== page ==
Transportation has become the latest field for disrupting innovation, as were telecommunications or computers in the last decades. We are seeing significant advances in the development of autonomous or semi-autonomous vehicles and an immense surge of shared mobility services, such as bike-sharing and ride-sourcing services like Uber- all promising to improve the life of the average urban commuter. There are significant obstacles to the deployment and/or full utilization of these technologies, however, which could be mitigated with an additional layer of transportation system monitoring. This chapter introduces the use of unmanned aircraft vehicles (UAV), or drones, as the cornerstone of an advanced and proactive new intelligent transportation system (ITS) called, iTRANS. This new approach will reveal important traffic variables that are currently unpredictable, as well as solve most jurisdictional conflicts of interest, and regulatory constraints. Furthermore, iTRANS is designed to be one of the main tools to complete a successful transition from a dysfunctional transportation system to an optimal linear programming one in which transportation supply and demand is proactively managed through advanced ITS software. This sophisticated ITS system, connected to open software platforms, would gather and integrate all available information from the different modes of transportation, allowing real-time traffic management of the entire transportation system, as a whole. In addition, this chapter addresses the current technologies, urban transportation challenges related to autonomous vehicles, and describes the multifaceted approach of iTRANS and how its application would be advantageous in the deployment of autonomous vehicles. In a nutshell, this provides a systematic approach that 21st century engineers could use to create more eco-friendly, affordable, safe and sustainable transportation environments.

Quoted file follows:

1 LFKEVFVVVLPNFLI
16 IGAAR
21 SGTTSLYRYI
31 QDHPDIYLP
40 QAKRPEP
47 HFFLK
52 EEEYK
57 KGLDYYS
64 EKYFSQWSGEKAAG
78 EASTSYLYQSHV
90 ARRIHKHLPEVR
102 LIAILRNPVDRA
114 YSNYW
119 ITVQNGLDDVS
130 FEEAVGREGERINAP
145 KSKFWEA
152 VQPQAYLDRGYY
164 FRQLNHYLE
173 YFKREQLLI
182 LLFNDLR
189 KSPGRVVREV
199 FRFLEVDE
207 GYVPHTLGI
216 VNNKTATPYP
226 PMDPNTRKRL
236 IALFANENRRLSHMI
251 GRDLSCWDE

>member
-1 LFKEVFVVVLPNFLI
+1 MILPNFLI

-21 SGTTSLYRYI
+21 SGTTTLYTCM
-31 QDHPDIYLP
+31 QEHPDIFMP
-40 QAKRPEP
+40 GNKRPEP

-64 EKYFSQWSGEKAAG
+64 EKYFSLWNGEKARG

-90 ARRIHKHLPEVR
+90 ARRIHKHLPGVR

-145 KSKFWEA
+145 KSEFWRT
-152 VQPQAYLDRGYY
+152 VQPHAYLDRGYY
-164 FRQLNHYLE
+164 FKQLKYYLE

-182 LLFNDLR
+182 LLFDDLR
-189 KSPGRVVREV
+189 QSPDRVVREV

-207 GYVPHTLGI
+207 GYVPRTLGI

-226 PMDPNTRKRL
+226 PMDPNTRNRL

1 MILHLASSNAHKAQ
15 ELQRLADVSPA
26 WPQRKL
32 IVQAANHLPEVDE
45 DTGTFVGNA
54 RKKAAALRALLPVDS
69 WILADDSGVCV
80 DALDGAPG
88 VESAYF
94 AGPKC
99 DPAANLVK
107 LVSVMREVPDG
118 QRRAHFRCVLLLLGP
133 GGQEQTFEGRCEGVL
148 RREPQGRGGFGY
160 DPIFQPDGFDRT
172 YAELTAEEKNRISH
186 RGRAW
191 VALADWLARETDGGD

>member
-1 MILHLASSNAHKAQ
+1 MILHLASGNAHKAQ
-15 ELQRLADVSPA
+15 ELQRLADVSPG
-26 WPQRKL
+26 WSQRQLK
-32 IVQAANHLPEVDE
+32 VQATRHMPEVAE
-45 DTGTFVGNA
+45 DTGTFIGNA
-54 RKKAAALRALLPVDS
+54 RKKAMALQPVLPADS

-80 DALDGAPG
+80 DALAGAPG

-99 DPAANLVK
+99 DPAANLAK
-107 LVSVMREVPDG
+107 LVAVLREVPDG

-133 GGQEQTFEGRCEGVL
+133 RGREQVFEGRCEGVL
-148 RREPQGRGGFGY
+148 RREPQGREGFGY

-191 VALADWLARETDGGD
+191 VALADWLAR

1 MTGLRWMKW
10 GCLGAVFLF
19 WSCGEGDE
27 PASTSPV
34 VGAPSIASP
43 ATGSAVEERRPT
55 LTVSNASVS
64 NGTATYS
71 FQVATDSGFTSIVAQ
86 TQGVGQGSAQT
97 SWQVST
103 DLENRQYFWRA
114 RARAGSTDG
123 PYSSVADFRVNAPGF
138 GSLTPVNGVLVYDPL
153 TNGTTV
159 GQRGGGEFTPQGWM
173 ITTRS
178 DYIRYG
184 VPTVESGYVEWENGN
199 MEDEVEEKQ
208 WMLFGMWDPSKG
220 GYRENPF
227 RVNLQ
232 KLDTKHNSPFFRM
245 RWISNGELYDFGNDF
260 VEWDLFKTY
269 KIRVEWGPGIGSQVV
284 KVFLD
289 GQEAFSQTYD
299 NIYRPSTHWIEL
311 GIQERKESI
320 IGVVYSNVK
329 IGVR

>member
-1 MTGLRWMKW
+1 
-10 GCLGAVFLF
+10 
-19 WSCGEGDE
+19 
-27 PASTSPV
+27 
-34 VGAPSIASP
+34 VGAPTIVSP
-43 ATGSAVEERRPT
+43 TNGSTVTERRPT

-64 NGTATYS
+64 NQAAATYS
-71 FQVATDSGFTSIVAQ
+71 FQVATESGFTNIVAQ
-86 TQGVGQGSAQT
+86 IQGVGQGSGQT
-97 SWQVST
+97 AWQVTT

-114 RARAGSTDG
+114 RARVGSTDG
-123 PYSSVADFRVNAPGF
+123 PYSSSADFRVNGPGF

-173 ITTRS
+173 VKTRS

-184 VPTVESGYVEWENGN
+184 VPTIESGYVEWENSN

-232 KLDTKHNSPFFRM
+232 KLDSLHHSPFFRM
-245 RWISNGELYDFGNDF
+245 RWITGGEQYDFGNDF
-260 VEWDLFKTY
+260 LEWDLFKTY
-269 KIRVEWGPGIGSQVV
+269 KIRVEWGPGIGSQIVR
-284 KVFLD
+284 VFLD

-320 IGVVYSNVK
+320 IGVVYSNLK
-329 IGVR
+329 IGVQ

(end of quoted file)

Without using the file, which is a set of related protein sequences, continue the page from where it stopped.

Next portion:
Luis E. Ferreras
Mobilescapes: A New Frontier for Urban, Vehicle, and Media Design
What if we could transform traffic chaos into mobile landscapes? This paper introduces a new discipline, mobilescape design, at the intersection of urban, vehicle, and media design. Its catalyst is the capability of driverless vehicles to redefine urban spaces. In addition to offering improvements in safety, traffic circulation, and pollution levels, autonomous driving could sublimate the chaos of traffic into meaningful dynamic environments out of moving or static vehicles. The opportunities are endless. Creating meaningful situations out of mobile arrays can transform the interaction with local spaces, opening up new avenues in the arts, design, and business. The main goal of this paper is thus to raise awareness of the true potential of autonomous driving to fully exploit its capabilities in cities.
Lino Vital García-Verdugo
Disrupting Mobility
Gereon Meyer
Susan Shaheen